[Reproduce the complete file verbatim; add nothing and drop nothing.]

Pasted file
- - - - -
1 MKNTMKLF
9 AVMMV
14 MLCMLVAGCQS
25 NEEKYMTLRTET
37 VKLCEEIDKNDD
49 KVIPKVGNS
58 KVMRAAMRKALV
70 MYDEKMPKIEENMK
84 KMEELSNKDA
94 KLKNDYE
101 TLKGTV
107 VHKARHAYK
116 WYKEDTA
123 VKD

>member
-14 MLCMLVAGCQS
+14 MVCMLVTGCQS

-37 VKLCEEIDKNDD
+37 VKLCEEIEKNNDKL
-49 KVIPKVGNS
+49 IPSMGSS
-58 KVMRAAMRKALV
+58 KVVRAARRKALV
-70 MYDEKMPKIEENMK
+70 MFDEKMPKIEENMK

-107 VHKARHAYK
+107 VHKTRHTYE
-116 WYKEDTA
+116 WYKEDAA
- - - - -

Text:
1 MKNTMKLF
9 AVMMV
14 MLCMLVAGCQS
25 NEEKYMTLRTET
37 VKLCEEIDKNDD
49 KVIPKVGNS
58 KVMRAAMRKALV
70 MYDEKMPKIEENMK
84 KMEELSNKDA
94 KLKNDYE
101 TLKGTV
107 VHKARHAYK
116 WYKEDTA
123 VKD

>member
-14 MLCMLVAGCQS
+14 MVCMLVTGCQS

-37 VKLCEEIDKNDD
+37 VKLCEEIEKNNDKL
-49 KVIPKVGNS
+49 IPSMGSS
-58 KVMRAAMRKALV
+58 KVVRAARRKALV
-70 MYDEKMPKIEENMK
+70 MFDEKMPKIEENMK

-107 VHKARHAYK
+107 VHKTRHTYE
-116 WYKEDTA
+116 WYKEDAA